The safest way to sort out the confusion would be to take it up to his room yourself. You might even get some of the money as a reward for your honesty!
Do you ask the barman, keep the money and leave, or return the money to room 942?
*** *** *** ***
Article: A Thesaurus for Erotica
Writing Erotica puts a huge strain on vocabulary. I’ve been on a desperate search for an alternative to cock. Everywhere I looked, there were cocks. I suffered a similar overabundance of pussy, surplus nipples and, it almost goes without saying, far, far too many orgasms.
My growing Eroticasaurus is more generous for the verbs needed to describe what’s being done to bodies than for the body parts themselves. Mouths can lick, tongue, suck, nibble, nip, and bite but should probably stop short of chewing. Hands can stroke, touch, caress, fondle, rub, squeeze or knead. After that, if everything is going well, there’ll be some throbbing, pulsing, pulsating, quivering, shuddering, shivering and shaking. From there someone might slide, slip, or push inside, slam, drive or pound into or enter, penetrate or invade someone else. And hopefully, participants will come in waves, or shatter into a thousand pieces á la Fifty Shades, crash or convulse. Muscles will tighten, clench, ripple, spasm or jolt as he spurts and jerks and she climaxes or orgasms.
But I got stuck on the cock. For the initial decision of how graphic to go with the nouns, I settled on cock, over dick (a shade too crude) or penis (too medical), as the sexier option. In real life I don’t feel the need to label these things ever, either mentally or out loud, but in writing the go-arounds of member, erection or the length of him need to be used sparingly or the tone softens too much to be of use.
The same choice for her offers pussy over c*nt, although there was one scene in Follow Your Fantasy on a porn set where that one just fit. The Story of O by Pauline Réage is lent an interestingly earthy tone with belly and womb which I’ve always liked for their primalness but weren’t right for the more modern feel of Follow Your Fantasy. Vagina, too medical, crotch, too unsexy and I only used it when referring to clothed men. The simple word inside portrays much but I left down there as E.L. James’ calling card. Lady parts are as complex to write about as they are to navigate off the page so I also had to contend with clits, clitorises or nubs, slits and lips. The trickiest body part, though, is the nipple. Nipples do tend to stand out and are not easily replaced in a text. Pauline Réage decorates breasts with points, I went with peaks and tips.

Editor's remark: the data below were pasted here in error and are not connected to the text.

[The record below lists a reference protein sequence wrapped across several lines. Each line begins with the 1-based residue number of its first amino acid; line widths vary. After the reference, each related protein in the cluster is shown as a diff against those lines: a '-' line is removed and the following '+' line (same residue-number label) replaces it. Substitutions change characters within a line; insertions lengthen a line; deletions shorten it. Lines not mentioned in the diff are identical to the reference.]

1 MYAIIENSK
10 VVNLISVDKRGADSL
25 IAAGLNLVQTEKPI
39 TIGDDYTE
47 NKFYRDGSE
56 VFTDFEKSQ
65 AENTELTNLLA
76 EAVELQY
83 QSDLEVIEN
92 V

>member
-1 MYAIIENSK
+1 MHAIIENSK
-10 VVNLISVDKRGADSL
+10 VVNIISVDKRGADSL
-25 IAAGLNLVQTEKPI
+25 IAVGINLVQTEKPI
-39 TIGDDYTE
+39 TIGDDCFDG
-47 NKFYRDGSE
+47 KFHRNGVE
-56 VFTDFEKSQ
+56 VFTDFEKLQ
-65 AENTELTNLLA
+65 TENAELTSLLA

I had an epiphany during the third draft of Follow Your Fantasy that sex is actually a fairly repetitive thing when reduced to the nouns and the verbs of it. What elevates Erotica is what it can achieve with rhythm. Size does matter when it comes to sentence length. A variety of long, short and, even shorter, sentence fragments turns repetition into rhythm, taking the reader from fast to urgent to climactic and then floating them back down to earth. By adding in textures and sensations other than just skin to skin friction and the full range of senses, I stopped relying on the thesaurus and went back to my imagination – a far richer source of material.
– Nicola Jane
Contains affiliate links